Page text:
Rocket League, Blast Ball, and How to Have an Opinion About a Video Game

Welcome to Internet 101. Today’s lesson is about forming an opinion. We’ll be using video games for our examples, but this guide will be applicable to many other subjects, including gun control, health care, and vaccines. Please pay attention and try not to disturb the class.

Before forming an opinion, you must first figure out what everyone is thinking. Once you know what everyone is thinking, you will then be able to agree with that consensus.

For example, Psyonix’s recently released Rocket League is the greatest video game ever created. Look around and you will notice that the entire class is now nodding. If you are not nodding because you’ve never played Rocket League, don’t worry. Knowledge of a subject is not necessary when forming an opinion.

But it does help if you plan to argue. Rocket League is a 3-on-3 variant of soccer in which mechanized vehicles engage in short, five-minute games in which they attempt to push a giant ball into a goal. Despite its simple concept, the game offers virtually limitless strategic complexity and the fast-paced, expertly balanced gameplay is a nearly perfect blend of anarchy and skill. The streamlined interface removes everything that is not essential, while the game itself produces at least one “Holy shit did you fucking see that!” moment during every round of play.

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Rocket League is brilliant, and anyone who disagrees deserves to be run over by a rocket car.

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The trick is to avoid expressing that accepted opinion for the wrong reasons. In the case of Rocket League, some would suggest that it is popular because it is objectively fun, and taps into a thrilling one-more-game mindset that appeals to a wide range of players. This is a fallacy. Rocket League is good not because it’s good. It’s good because other people say it’s good, which is totally not the same.

Yes, this will all be on the midterm.

We’ll illustrate this point with a counterexample. Metroid Prime: Blast Ball is a game mode within the upcoming Metroid Prime: Federation Force and is objectively the worst video game ever created. If you are not nodding in agreement, it means you were never really a fan of Metroid.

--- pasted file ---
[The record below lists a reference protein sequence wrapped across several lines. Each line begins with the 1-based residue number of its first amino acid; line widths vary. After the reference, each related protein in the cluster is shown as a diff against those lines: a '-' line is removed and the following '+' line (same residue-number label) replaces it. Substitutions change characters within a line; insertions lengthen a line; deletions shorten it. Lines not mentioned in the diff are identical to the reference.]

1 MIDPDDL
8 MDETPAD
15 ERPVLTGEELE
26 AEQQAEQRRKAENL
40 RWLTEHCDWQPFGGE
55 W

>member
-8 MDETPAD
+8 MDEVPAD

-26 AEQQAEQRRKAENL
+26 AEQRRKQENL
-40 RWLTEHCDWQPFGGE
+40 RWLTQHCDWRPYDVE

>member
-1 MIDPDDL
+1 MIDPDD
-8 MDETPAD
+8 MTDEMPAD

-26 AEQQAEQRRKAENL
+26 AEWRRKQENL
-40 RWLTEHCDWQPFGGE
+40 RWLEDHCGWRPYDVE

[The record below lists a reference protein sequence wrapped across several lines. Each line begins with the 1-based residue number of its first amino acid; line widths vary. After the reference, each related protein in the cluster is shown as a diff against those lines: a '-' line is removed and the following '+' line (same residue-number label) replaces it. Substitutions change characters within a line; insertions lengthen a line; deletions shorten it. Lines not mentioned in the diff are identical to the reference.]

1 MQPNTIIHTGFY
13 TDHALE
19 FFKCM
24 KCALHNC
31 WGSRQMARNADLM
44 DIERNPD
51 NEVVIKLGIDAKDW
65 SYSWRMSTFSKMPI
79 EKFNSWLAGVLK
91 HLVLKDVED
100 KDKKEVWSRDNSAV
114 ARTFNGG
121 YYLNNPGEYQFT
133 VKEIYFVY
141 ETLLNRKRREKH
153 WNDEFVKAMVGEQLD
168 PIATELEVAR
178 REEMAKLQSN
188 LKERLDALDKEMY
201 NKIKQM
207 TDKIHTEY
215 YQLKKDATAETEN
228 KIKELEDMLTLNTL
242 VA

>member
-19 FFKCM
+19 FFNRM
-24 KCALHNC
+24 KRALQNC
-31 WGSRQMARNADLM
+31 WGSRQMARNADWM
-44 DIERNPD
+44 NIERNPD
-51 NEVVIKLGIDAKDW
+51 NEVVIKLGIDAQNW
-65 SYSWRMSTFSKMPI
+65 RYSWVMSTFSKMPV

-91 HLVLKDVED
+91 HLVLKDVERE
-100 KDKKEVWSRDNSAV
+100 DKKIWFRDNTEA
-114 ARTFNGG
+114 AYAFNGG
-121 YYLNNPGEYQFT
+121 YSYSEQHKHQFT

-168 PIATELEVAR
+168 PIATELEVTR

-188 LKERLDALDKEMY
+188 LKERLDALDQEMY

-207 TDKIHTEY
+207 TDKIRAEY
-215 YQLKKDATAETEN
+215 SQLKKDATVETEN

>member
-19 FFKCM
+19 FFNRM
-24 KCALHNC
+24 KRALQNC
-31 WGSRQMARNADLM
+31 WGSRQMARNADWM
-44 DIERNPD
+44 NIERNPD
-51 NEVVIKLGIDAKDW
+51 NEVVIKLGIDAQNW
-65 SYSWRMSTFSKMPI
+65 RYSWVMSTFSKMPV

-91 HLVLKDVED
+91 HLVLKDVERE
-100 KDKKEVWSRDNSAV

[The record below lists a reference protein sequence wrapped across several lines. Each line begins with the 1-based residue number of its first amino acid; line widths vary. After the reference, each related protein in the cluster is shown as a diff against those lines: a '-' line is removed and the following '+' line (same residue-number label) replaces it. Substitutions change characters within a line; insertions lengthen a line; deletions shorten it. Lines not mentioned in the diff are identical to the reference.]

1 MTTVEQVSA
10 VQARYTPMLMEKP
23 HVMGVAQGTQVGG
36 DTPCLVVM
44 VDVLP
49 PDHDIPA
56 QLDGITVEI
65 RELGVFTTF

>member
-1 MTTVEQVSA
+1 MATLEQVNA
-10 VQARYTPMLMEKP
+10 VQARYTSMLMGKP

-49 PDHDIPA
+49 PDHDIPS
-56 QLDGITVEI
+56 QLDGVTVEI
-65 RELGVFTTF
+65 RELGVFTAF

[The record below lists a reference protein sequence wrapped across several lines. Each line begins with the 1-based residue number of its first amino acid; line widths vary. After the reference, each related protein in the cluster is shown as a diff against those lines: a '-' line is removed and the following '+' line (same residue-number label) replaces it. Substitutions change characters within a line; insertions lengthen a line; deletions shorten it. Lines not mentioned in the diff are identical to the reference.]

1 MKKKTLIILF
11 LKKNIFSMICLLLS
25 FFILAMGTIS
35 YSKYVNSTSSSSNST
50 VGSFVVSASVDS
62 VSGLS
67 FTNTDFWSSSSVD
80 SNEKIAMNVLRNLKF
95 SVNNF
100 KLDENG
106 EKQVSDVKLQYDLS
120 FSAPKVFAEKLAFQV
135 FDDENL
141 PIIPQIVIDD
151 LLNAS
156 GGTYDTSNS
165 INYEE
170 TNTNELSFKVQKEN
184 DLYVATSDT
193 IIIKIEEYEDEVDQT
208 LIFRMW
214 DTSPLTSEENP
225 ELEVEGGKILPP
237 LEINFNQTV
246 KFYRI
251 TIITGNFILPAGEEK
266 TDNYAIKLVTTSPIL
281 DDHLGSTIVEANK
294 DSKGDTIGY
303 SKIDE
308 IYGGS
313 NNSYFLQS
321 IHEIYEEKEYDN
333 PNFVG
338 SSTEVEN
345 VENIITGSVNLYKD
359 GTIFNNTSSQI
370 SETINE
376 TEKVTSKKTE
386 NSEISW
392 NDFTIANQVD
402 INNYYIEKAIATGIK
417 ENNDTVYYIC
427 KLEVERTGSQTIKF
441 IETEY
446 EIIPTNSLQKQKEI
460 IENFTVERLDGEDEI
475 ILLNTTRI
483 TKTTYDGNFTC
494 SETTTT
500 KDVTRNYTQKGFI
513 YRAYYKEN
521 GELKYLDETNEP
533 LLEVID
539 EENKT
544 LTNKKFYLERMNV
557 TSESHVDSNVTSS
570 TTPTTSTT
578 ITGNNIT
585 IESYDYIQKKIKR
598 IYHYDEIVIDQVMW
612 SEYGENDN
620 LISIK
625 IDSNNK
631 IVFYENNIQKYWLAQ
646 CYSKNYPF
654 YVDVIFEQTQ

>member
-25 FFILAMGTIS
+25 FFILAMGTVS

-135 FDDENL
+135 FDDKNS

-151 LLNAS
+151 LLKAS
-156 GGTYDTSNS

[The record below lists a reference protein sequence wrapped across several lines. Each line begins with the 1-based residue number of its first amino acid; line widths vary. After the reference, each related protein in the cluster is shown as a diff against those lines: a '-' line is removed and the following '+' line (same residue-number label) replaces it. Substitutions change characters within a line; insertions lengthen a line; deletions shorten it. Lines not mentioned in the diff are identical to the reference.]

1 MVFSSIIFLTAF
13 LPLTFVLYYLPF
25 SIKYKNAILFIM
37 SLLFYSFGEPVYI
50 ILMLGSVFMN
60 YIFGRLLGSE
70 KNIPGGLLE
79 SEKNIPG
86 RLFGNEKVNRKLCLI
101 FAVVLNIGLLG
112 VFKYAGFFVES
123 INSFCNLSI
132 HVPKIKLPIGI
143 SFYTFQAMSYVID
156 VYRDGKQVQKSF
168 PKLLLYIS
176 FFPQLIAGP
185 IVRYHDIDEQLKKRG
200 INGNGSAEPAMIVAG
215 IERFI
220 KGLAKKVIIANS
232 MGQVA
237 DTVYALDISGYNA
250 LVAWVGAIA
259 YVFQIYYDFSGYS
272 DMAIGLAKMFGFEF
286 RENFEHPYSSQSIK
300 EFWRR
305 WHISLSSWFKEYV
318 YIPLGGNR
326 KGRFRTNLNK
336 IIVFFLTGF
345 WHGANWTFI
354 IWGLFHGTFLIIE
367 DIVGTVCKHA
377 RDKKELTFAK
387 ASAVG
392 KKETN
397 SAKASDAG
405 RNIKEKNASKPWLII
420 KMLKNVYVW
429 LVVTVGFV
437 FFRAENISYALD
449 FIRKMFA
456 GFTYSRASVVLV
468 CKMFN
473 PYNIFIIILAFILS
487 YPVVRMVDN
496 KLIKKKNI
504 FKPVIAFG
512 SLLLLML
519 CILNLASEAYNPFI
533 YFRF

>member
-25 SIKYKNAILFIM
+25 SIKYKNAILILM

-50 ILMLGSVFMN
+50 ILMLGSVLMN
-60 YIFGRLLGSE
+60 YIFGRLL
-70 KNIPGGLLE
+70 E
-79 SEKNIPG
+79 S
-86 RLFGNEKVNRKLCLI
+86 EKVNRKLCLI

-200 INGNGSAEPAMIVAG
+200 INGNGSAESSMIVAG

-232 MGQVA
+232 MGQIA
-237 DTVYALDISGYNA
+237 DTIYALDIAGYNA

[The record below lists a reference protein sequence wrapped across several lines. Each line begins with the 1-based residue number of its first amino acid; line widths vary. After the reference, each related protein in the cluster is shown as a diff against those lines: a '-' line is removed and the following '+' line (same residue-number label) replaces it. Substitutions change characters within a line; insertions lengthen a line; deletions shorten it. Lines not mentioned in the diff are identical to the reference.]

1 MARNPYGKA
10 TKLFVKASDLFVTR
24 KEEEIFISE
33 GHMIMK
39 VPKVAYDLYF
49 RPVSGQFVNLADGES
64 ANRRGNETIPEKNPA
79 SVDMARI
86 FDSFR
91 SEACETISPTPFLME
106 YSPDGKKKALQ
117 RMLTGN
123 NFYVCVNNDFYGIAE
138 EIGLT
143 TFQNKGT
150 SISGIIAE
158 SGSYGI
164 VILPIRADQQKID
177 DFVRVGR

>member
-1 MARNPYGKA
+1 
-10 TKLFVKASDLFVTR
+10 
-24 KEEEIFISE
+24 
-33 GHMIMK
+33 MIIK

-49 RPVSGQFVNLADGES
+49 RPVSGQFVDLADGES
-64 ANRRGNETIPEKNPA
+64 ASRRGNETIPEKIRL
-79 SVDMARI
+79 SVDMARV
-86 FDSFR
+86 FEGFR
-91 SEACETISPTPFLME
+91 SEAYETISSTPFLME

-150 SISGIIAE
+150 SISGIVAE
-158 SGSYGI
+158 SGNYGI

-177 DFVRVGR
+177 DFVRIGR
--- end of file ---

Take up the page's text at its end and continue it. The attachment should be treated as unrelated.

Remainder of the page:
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Metroid Prime: Blast Ball is a 3-on-3 variant of soccer in which mechanized vehicles engage in short, five-minute games in which they attempt to push a giant ball into a goal. Any similarities to the amazing Rocket League are purely coincidental and should be disregarded.

Some people have played Blast Ball at E3, or perhaps at preview events around Toronto. They say that it’s fun, though the early impressions indicate that it’s not quite as much fun as Rocket League, which forces players to get in close to hit the ball with their cars. The proximity of Rocket League encourages more collisions and fosters a more chaotic and exhilarating style of play, while Blast Ball has projectile weapons that allow players to spread out while still having an impact on the game. Movement is slower and more complex, incorporating weapons and power-ups that make the game slightly less intuitive for newer players. Still, the game is enjoyable and exhibits considerable potential.

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The point is that absolutely none of that matters. Metroid Prime: Blast Ball is bad because it does not look exactly like an older game that people already love, and an opinion should never be based on observations about what a thing is or what it’s trying to accomplish. Rather, your opinion should be measured solely against your personal bias about what you want a thing to be, regardless of whether or not those expectations and desires have any grounding in reality. It’s also best to avoid too much independent thinking. An opinion only has merit if it matches the opinions of thousands of other individuals, and any dissent dulls the blade and must be filed down to maintain the integrity of the weapon.

That’s the other thing about opinions. There are only two of them on any given subject, and they are always in direct and open opposition. If you want to avoid being wrong, you’ll need to join the side that’s bigger, which will be easy as long as you listen to whichever side is loudest.

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That concludes today’s lesson. I want you all to practice having non-controversial opinions in your everyday lives. For homework, please complete Bioshock Infinite and bring your thoughts to Friday’s conference for discussion.

 



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